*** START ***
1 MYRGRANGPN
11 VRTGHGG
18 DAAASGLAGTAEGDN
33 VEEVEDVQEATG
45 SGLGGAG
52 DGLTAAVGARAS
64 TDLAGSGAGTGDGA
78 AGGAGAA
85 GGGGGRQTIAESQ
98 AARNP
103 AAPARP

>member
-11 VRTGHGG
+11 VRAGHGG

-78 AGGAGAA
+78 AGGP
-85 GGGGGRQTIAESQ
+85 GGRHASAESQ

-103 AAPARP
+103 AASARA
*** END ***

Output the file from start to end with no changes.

1 MYRGRANGPN
11 VRTGHGG
18 DAAASGLAGTAEGDN
33 VEEVEDVQEATG
45 SGLGGAG
52 DGLTAAVGARAS
64 TDLAGSGAGTGDGA
78 AGGAGAA
85 GGGGGRQTIAESQ
98 AARNP
103 AAPARP

>member
-11 VRTGHGG
+11 VRAGHGG

-78 AGGAGAA
+78 AGGP
-85 GGGGGRQTIAESQ
+85 GGRHASAESQ

-103 AAPARP
+103 AASARA